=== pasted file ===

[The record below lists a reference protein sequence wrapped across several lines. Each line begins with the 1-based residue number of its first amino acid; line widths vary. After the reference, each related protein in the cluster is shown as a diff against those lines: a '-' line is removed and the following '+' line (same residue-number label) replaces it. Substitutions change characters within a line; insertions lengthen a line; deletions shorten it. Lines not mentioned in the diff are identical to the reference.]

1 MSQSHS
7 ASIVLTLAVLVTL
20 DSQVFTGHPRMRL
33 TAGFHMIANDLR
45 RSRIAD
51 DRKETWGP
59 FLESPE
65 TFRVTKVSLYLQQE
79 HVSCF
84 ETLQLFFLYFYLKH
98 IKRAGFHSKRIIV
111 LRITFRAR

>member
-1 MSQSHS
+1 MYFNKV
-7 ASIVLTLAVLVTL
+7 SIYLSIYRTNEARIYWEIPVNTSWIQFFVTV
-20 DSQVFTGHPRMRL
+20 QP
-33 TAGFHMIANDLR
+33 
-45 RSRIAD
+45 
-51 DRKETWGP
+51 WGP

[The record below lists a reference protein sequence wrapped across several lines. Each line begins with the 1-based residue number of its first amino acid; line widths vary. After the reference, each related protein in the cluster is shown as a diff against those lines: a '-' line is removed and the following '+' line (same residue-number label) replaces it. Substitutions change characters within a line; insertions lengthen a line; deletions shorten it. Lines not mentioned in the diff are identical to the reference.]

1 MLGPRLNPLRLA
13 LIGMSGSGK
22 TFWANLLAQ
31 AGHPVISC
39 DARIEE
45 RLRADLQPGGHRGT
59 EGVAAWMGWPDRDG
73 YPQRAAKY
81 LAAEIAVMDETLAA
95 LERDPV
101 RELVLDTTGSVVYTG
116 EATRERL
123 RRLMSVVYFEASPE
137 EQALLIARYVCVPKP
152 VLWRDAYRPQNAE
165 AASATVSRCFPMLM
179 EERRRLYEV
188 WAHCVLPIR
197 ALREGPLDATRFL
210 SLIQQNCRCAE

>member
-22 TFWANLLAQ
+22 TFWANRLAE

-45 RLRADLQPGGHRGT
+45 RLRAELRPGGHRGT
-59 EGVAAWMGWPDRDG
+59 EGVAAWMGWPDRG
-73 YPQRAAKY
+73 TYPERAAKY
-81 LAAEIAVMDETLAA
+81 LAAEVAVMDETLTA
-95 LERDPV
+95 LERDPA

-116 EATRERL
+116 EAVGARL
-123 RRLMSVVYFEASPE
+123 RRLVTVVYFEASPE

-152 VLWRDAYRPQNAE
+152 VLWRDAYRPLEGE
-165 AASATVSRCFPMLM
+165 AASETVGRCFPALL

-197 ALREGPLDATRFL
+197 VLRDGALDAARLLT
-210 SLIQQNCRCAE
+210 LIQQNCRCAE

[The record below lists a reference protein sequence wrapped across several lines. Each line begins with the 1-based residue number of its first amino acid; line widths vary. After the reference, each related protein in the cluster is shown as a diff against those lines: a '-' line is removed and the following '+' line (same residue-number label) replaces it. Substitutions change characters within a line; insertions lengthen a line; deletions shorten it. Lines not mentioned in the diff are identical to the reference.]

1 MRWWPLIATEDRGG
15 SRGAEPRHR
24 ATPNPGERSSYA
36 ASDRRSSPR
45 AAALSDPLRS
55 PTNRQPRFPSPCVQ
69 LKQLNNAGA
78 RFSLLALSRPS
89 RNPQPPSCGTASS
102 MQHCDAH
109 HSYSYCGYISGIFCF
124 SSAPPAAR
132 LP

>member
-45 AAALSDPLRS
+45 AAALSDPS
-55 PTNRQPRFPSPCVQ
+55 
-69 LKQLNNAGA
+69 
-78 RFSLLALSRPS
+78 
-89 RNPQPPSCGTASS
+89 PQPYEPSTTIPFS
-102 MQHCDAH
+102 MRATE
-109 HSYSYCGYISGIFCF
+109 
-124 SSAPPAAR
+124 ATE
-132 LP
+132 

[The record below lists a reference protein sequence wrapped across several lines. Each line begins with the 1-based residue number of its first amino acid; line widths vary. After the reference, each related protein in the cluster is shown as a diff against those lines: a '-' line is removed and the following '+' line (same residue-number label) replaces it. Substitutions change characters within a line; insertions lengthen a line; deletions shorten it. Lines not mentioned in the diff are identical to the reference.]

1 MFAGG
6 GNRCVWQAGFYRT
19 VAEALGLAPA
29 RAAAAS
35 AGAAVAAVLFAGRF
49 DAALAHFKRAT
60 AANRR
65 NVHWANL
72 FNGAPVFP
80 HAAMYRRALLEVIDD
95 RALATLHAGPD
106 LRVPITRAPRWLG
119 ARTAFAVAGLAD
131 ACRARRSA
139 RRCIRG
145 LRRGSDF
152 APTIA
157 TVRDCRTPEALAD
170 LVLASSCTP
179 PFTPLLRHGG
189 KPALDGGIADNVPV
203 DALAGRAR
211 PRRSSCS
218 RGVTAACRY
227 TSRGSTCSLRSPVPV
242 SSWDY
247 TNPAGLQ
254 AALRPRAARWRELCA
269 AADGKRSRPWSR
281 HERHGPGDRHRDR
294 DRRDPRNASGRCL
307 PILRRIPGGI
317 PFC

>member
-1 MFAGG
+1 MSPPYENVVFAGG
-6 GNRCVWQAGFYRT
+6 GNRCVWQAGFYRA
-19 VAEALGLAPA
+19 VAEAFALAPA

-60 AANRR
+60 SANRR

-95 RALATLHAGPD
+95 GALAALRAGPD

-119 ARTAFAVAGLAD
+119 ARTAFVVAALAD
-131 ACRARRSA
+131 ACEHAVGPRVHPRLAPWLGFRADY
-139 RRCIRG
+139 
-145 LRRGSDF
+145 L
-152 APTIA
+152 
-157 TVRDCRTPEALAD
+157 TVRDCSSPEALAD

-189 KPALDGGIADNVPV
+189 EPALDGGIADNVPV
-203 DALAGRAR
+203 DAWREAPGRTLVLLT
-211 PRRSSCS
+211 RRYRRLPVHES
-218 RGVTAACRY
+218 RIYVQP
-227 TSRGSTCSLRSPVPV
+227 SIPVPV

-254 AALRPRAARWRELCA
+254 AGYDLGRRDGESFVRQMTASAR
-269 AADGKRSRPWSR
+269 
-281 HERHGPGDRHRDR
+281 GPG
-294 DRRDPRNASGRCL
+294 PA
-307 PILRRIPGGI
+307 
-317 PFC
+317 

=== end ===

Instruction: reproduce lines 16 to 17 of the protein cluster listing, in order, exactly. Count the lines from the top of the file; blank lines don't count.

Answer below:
+1 MYFNKV
-7 ASIVLTLAVLVTL